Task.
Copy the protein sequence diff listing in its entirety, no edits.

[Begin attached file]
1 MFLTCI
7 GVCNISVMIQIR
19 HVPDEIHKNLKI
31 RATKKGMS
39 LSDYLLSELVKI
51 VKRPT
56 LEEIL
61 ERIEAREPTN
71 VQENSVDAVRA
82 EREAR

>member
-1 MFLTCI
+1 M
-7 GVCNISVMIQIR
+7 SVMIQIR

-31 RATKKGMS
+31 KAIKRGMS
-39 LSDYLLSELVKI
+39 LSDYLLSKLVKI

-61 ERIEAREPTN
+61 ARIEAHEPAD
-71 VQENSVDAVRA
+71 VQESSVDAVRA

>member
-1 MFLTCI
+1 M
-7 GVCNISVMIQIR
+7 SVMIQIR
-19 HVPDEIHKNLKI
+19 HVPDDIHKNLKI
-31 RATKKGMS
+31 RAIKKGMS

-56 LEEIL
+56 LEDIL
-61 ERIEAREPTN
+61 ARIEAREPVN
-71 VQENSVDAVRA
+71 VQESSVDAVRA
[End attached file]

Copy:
1 MFLTCI
7 GVCNISVMIQIR
19 HVPDEIHKNLKI
31 RATKKGMS
39 LSDYLLSELVKI
51 VKRPT
56 LEEIL
61 ERIEAREPTN
71 VQENSVDAVRA
82 EREAR

>member
-1 MFLTCI
+1 M
-7 GVCNISVMIQIR
+7 SVMIQIR

-31 RATKKGMS
+31 KAIKRGMS
-39 LSDYLLSELVKI
+39 LSDYLLSKLVKI

-61 ERIEAREPTN
+61 ARIEAHEPAD
-71 VQENSVDAVRA
+71 VQESSVDAVRA

>member
-1 MFLTCI
+1 M
-7 GVCNISVMIQIR
+7 SVMIQIR
-19 HVPDEIHKNLKI
+19 HVPDDIHKNLKI
-31 RATKKGMS
+31 RAIKKGMS

-56 LEEIL
+56 LEDIL
-61 ERIEAREPTN
+61 ARIEAREPVN
-71 VQENSVDAVRA
+71 VQESSVDAVRA